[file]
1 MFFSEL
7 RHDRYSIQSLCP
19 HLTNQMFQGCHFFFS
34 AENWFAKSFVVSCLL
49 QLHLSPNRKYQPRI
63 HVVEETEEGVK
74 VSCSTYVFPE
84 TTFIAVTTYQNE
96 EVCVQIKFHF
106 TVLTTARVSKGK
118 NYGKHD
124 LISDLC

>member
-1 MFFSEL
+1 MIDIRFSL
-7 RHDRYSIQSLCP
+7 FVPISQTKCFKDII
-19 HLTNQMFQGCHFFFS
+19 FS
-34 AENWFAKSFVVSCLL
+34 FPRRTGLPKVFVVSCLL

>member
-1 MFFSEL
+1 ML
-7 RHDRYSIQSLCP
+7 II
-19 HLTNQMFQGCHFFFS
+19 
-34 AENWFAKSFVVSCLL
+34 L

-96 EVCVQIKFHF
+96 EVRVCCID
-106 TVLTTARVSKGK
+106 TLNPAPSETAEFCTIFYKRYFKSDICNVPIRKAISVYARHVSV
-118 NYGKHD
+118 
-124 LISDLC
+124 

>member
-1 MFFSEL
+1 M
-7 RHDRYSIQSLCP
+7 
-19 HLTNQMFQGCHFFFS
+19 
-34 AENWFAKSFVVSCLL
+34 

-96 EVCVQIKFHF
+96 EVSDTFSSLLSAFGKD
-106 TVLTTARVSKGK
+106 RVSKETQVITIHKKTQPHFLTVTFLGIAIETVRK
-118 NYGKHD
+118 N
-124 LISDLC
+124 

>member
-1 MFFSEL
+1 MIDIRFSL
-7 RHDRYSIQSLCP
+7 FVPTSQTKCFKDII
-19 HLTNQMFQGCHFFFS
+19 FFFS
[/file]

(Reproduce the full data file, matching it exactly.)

1 MFFSEL
7 RHDRYSIQSLCP
19 HLTNQMFQGCHFFFS
34 AENWFAKSFVVSCLL
49 QLHLSPNRKYQPRI
63 HVVEETEEGVK
74 VSCSTYVFPE
84 TTFIAVTTYQNE
96 EVCVQIKFHF
106 TVLTTARVSKGK
118 NYGKHD
124 LISDLC

>member
-1 MFFSEL
+1 MIDIRFSL
-7 RHDRYSIQSLCP
+7 FVPISQTKCFKDII
-19 HLTNQMFQGCHFFFS
+19 FS
-34 AENWFAKSFVVSCLL
+34 FPRRTGLPKVFVVSCLL

>member
-1 MFFSEL
+1 ML
-7 RHDRYSIQSLCP
+7 II
-19 HLTNQMFQGCHFFFS
+19 
-34 AENWFAKSFVVSCLL
+34 L

-96 EVCVQIKFHF
+96 EVRVCCID
-106 TVLTTARVSKGK
+106 TLNPAPSETAEFCTIFYKRYFKSDICNVPIRKAISVYARHVSV
-118 NYGKHD
+118 
-124 LISDLC
+124 

>member
-1 MFFSEL
+1 M
-7 RHDRYSIQSLCP
+7 
-19 HLTNQMFQGCHFFFS
+19 
-34 AENWFAKSFVVSCLL
+34 

-96 EVCVQIKFHF
+96 EVSDTFSSLLSAFGKD
-106 TVLTTARVSKGK
+106 RVSKETQVITIHKKTQPHFLTVTFLGIAIETVRK
-118 NYGKHD
+118 N
-124 LISDLC
+124 

>member
-1 MFFSEL
+1 MIDIRFSL
-7 RHDRYSIQSLCP
+7 FVPTSQTKCFKDII
-19 HLTNQMFQGCHFFFS
+19 FFFS